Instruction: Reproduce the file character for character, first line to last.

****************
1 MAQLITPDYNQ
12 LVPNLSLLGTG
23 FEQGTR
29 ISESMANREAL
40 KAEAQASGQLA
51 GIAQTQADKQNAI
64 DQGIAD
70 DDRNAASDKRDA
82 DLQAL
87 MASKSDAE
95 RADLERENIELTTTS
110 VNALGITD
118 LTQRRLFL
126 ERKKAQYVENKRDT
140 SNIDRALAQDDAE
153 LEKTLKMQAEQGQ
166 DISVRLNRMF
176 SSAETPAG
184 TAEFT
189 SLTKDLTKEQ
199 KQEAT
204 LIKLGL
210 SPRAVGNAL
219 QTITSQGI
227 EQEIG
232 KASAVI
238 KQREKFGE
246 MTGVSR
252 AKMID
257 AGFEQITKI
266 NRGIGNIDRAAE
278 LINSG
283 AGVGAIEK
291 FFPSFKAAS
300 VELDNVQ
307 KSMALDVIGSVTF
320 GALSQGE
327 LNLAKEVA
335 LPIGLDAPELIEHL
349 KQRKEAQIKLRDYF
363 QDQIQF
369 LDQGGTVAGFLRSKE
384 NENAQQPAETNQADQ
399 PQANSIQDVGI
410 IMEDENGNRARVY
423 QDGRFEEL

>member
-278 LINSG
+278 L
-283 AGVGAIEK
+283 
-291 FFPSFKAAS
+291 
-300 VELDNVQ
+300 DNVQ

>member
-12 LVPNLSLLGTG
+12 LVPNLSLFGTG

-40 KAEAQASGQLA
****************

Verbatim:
1 MAQLITPDYNQ
12 LVPNLSLLGTG
23 FEQGTR
29 ISESMANREAL
40 KAEAQASGQLA
51 GIAQTQADKQNAI
64 DQGIAD
70 DDRNAASDKRDA
82 DLQAL
87 MASKSDAE
95 RADLERENIELTTTS
110 VNALGITD
118 LTQRRLFL
126 ERKKAQYVENKRDT
140 SNIDRALAQDDAE
153 LEKTLKMQAEQGQ
166 DISVRLNRMF
176 SSAETPAG
184 TAEFT
189 SLTKDLTKEQ
199 KQEAT
204 LIKLGL
210 SPRAVGNAL
219 QTITSQGI
227 EQEIG
232 KASAVI
238 KQREKFGE
246 MTGVSR
252 AKMID
257 AGFEQITKI
266 NRGIGNIDRAAE
278 LINSG
283 AGVGAIEK
291 FFPSFKAAS
300 VELDNVQ
307 KSMALDVIGSVTF
320 GALSQGE
327 LNLAKEVA
335 LPIGLDAPELIEHL
349 KQRKEAQIKLRDYF
363 QDQIQF
369 LDQGGTVAGFLRSKE
384 NENAQQPAETNQADQ
399 PQANSIQDVGI
410 IMEDENGNRARVY
423 QDGRFEEL

>member
-278 LINSG
+278 L
-283 AGVGAIEK
+283 
-291 FFPSFKAAS
+291 
-300 VELDNVQ
+300 DNVQ

>member
-12 LVPNLSLLGTG
+12 LVPNLSLFGTG

-40 KAEAQASGQLA